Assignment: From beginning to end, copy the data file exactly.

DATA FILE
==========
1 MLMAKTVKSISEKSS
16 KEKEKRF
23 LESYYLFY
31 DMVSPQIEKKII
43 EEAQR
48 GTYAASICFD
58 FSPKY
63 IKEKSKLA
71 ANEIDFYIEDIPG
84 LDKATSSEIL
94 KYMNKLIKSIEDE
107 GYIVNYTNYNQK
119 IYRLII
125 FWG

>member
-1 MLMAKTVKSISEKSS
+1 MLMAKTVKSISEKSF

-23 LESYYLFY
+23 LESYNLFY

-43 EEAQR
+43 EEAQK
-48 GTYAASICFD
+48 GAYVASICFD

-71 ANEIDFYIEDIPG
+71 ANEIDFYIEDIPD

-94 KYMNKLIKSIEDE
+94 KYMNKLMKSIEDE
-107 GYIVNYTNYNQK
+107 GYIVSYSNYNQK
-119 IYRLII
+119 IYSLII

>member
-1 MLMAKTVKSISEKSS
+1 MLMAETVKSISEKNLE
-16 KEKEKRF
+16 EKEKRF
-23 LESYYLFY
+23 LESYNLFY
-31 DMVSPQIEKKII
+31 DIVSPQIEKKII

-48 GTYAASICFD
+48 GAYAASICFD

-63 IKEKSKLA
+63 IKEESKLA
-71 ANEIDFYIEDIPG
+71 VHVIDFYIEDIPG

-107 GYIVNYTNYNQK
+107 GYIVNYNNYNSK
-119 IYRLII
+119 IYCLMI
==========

1 MLMAKTVKSISEKSS
16 KEKEKRF
23 LESYYLFY
31 DMVSPQIEKKII
43 EEAQR
48 GTYAASICFD
58 FSPKY
63 IKEKSKLA
71 ANEIDFYIEDIPG
84 LDKATSSEIL
94 KYMNKLIKSIEDE
107 GYIVNYTNYNQK
119 IYRLII
125 FWG

>member
-1 MLMAKTVKSISEKSS
+1 MLMAKTVKSISEKSF

-23 LESYYLFY
+23 LESYNLFY

-43 EEAQR
+43 EEAQK
-48 GTYAASICFD
+48 GAYVASICFD

-71 ANEIDFYIEDIPG
+71 ANEIDFYIEDIPD

-94 KYMNKLIKSIEDE
+94 KYMNKLMKSIEDE
-107 GYIVNYTNYNQK
+107 GYIVSYSNYNQK
-119 IYRLII
+119 IYSLII

>member
-1 MLMAKTVKSISEKSS
+1 MLMAETVKSISEKNLE
-16 KEKEKRF
+16 EKEKRF
-23 LESYYLFY
+23 LESYNLFY
-31 DMVSPQIEKKII
+31 DIVSPQIEKKII

-48 GTYAASICFD
+48 GAYAASICFD

-63 IKEKSKLA
+63 IKEESKLA
-71 ANEIDFYIEDIPG
+71 VHVIDFYIEDIPG

-107 GYIVNYTNYNQK
+107 GYIVNYNNYNSK
-119 IYRLII
+119 IYCLMI